To mark 27 years as a maker Jessica has decided to rebrand as AGGREY JEWELLERY – A celebration of our family name and connection to our ancestors.

Maggi Simpkins

Maggis Simpkins Jewelry, USA


Maggi Simpkins

Maggis Simpkins Jewelry, USA

Maggi Simpkins fell in love with the magic of heirlooms when she was a little girl, listening to her mom tell family stories about the pieces in her jewelry box. It sparked a passion in her to make jewelry throughout her childhood, and in 2009 she started designing professionally.

After creating an engagement ring for a friend in 2015, she decided to focus on creating one-of-a-kind engagement rings. “When I showed it to him, he was speechless. His joy was moving. I saw how powerful it was to be part of this important moment in someone’s life, and that’s when it clicked for me: THIS is why I create things.”

An heirloom tells a story of the past and inspires the future.

 Maggi’s work is narrative-driven. Her thoughtful designs emerge through the collaborative process of listening to, learning from, and engaging with her clients. Their love stories become one-of-a-kind pieces that are expressive, timeless, and as unique as the people who will wear them.

She creates heirlooms.

 Her work is informed, from concept to completion, by the highest levels of quality, integrity, and craftsmanship.

Every piece is handcrafted in Los Angeles, using only ethically sourced stones and the highest quality recycled materials whenever possible. Her longstanding partnerships with leading artisans and gem dealers allow her to realize her clients vision with precision, sophistication and beauty.

 “I am grateful that people trust me with their stories, and proud to make such significant pieces. I get to make heirlooms that symbolize sacred things and sacred times, and that feels like a very special task.”

Longo Mulaisho-Zinsner

The Jewellery and Gemstone Association
of Zambia, UK & Zambia


Moderator - Longo Mulaisho-Zinsner

UK & Zambia

Longo is the founder of the Jewellery and Gemstone Association of Zambia (“JGAZ”). An association to bridge the training gap in jewellery making between Zambian jewellers and aspiring jewellers in Zambia with jewellers in other countries.

The association organizes training initiatives, mentorship and tailormade networking opportunities.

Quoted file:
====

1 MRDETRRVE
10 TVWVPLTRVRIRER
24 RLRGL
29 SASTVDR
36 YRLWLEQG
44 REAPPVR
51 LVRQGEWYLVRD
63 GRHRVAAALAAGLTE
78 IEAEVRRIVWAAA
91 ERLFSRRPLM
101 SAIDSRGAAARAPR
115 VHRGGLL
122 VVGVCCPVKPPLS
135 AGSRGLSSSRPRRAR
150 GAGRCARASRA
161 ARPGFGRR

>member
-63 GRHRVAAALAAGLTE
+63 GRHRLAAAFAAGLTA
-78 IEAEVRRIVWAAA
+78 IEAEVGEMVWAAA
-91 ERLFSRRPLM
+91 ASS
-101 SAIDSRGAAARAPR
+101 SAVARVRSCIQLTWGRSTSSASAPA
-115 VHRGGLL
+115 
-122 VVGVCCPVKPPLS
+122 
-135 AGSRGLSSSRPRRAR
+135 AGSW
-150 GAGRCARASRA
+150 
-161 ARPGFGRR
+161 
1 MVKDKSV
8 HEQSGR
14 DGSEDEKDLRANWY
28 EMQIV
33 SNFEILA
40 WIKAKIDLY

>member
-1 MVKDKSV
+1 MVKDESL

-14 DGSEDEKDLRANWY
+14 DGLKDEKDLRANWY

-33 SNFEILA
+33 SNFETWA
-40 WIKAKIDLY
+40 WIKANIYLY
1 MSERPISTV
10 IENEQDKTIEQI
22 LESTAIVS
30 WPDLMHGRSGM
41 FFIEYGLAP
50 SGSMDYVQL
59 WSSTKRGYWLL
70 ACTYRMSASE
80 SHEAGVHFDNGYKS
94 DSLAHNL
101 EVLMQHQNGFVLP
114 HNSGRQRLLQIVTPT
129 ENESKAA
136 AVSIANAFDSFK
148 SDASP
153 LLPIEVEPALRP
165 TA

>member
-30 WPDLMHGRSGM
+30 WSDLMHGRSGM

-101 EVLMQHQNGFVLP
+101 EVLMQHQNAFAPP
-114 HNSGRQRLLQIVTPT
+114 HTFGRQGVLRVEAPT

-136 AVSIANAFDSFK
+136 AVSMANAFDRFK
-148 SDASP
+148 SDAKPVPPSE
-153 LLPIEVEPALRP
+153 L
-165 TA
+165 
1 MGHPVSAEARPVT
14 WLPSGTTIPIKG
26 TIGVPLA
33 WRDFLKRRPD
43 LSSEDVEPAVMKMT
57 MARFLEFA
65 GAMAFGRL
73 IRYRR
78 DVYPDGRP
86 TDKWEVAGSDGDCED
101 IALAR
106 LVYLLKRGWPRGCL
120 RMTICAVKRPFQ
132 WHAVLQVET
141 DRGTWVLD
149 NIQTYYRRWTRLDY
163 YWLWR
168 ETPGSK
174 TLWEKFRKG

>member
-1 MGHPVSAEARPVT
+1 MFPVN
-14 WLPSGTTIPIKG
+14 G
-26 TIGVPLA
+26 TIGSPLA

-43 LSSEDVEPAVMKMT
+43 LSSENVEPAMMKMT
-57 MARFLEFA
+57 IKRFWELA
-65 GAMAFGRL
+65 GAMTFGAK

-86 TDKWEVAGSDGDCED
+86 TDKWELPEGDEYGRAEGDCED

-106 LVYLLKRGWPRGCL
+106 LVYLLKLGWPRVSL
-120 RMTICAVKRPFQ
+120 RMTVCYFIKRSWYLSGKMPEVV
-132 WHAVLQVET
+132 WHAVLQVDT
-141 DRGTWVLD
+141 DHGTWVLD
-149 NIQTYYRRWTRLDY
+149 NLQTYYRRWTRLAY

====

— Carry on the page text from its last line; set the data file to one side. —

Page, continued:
“The Brilliant” magazine, is the official publication of JGAZ created in furtherance of sharing news and views in the jewellery world both on the African continent and globally.

 “I thought of the idea of JGAZ as I noticed, as a Zambian, that whilst we have some of the finest gemstones and metals, there isn’t really a benchmark of quality for jewellery training on the ground. I love the fact that, living in London, there are so many classes one can take at a drop of a hat and learn to make jewellery, often from tutors who are just so knowledgeable and brilliant at what they do. It would be great if such opportunities were available in Zambia and on the continent, where learning a new skill can turn the trajectory of someone’s life from bare survival to economic and personal empowerment.”

 Longo found a passion for jewellery making in 2017 and is committed to developing her craft. Longo enjoys learning new jewellery techniques and enjoys designing, wax carving, sawing and filing in particular!  

“Jewellery ignites my creativity”

Key takeaways from the webinar:

  1. An understanding of what Africa has to offer culturally and materially from the jewellery maker’s perspective;
  2. A journey walking in the shoes of our panelists as they share their experiences;
  3. How to get involved and launch opportunities for your craft;
  4. Developing a network and how to actively contribute to the female global village of jewellers. We introduce the AWIMA “Jewellery Design Competition,” as one such initiative.

Immediate Calls for Action: – For further information on any of the listed calls to action contact Muza Gondwe at

  • Support female jewellers of African descent; know them and buy from them, ask about their story;
  • Support the smaller brands and one woman bands – they often create bespoke one of a kind creative jewellery;
  • Purchase responsibly sourced gemstones from artisanal small scale miners during the COVID-19 pandemic. This can be done through the Virtu Gem Initiative.@Virtu_gem(instagram)
  • Support Africa’s female artisanal miners, source your gemstones and bullion ethically and equitably contact

Ongoing Calls for Action

  • Share your experience (e.g. through your social media, participating in seminars) – there is always someone who needs it and vice versa – you might be the goldsmith a designer is looking to work with or a stone setter that a fellow jeweller needs to call upon;
  • Network, network it is often said your network is your net worth not just in monetary rewards but in knowledge and in building strong lasting relationships in an industry built on trust;
  • Help us create a directory of female jewellery professionals. The Jewellery and Gemstone Association of Zambia is compiling a directory of useful contacts and leads contact– contact for an application form;
  • Attend seminars and exhibitions post pandemic – The Africa Gem Exhibition Conference (AGEC) takes place in Zambia in 2021 Contact
  • Support African based associations, the Jewellery and Gemstone Association of Zambia is focused, not only on Zambian makers, but on cross cultural exchanges in jewellery training globally, for more contact;
  • Give back – mentor and teach jewellery making, make jewellery for a good cause and make someone happy;
  • Share your own list of call to actions with us on our social media, we would love to stay connected with you on your journey;
  • Market yourself, write about yourself, attend events, ask us and others to feature your latest news, share your story and your passion;
  • Follow our panelists on their social media, share and buy any work of theirs that you like, contact them, a brief bio of each panelist is included in this pack;
  • Follow AWIMA, JGAZ, AGEC and black female jewelers on social mediaGet involved in the AWIMA Jewellery Design Competition- a first of its kind, high profile initiative to identify, celebrate and support African female jewellers – by donating

Organized by:

Association of Women in Mining in Africa (AWIMA)

Africa Gem Exhibition and Conference (AGEC)

The Jewellery and Gemstone Association of Zambia (JGAZ).